Oil still in the Gulf, but not as visible as before - WLOX.com - The News for South Mississippi

Oil still in the Gulf, but not as visible as before

By Doug Walker – bio | email

GULF OF MEXICO (WLOX) - One day after oil washed ashore on Mississippi beaches, the crude continues to gush from the Deepwater Horizon site in the Gulf. But efforts to contain the oil and burn it off appear to be getting better. 

The Army National Guard took us on a flight over the Gulf Monday morning, which began with a look at Cat Island, south of Long Beach.  The water was murky, but apparently free of oil. 

Over the Chandeleur Islands, it was a much different look.  Sheens of oil could be clearly seen, perilously close to the shores of the barrier island.  On the way to the Deepwater Horizon site, more sheen could be seen, but no heavy oil. 

The site itself is a massive undertaking.  Oil is being collected and burned, some of it being pumped onto ships.  Obviously, hundreds of millions of gallons have spilled from the Deepwater Horizon site since the accident on April 20th, however, Monday, things seemed to be working much better than they have in the past. 

This was the tenth flight for Col. Lee Smithson with the Army National Guard, and he liked what he saw.   

"Whatever is being done now is being done right, because we're not seeing the heavy oil far away from the rig site as we have in my previous nine trips"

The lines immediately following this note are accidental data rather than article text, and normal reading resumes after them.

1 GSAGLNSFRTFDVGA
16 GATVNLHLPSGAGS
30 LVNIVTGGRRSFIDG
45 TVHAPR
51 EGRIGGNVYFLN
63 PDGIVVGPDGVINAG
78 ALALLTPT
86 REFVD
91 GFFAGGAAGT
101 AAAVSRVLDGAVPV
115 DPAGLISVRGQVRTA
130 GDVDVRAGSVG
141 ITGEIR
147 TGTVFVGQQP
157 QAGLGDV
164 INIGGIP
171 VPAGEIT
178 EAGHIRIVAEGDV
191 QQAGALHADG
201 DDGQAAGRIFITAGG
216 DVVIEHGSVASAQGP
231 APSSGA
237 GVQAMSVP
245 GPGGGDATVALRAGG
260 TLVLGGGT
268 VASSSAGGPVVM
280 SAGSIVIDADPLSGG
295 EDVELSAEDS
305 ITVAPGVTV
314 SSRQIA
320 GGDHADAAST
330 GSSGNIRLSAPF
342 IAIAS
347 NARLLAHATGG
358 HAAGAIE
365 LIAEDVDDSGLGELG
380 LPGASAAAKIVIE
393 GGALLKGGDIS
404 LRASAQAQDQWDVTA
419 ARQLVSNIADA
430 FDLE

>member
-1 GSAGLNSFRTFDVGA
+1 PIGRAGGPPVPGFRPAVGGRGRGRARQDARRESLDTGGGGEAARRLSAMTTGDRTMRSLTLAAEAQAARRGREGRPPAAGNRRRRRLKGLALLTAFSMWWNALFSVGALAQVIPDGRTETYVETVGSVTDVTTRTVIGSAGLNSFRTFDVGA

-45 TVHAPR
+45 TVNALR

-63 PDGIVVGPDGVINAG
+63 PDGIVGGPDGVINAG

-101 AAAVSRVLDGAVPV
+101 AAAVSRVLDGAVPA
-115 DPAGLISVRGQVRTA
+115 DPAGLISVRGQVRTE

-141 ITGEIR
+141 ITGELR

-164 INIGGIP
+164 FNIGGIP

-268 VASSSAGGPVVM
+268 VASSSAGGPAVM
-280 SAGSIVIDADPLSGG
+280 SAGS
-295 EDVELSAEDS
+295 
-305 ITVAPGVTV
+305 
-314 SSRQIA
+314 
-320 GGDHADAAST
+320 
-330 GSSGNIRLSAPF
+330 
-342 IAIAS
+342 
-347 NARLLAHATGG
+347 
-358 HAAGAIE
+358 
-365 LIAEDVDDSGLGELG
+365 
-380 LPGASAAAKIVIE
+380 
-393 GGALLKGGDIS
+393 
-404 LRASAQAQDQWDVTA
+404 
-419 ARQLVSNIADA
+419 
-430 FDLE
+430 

Despite that seemingly good news, Dr. Bill Walker, the head of the Department of Marine Resources, looked over the site with a wary eye, and offered yet another warning.  

"That material is headed our way," Walked said.   "It's weathered oil and it will degrade a lot more before it reaches our mainland, if in fact ever does. But this is the kind of material that we ought to be skimming." 

Mobile Bay and Dauphin Island appeared to have escaped the latest onslaught of oil.  Horn and Ship Islands, wrapped in boom, were given the all clear by Walker. 

Closer in, oil sheen could be spotted north of Deer Island, near the Point Cadet Marina.  And Walker stepped up his criticism of the efforts to stop the oil from getting on shore.  

"There's just not enough equipment to go around, there's not enough skimmers to meet the needs in the four states that are presently being affected." 

Because of the lack of skimmers, two local companies have been contracted by the state to build several of the specialized boats over the next month.  The first skimmers should be ready by the end of this week. 

Governor Haley Barbour said BP will pick up the tab for building those skimmers.

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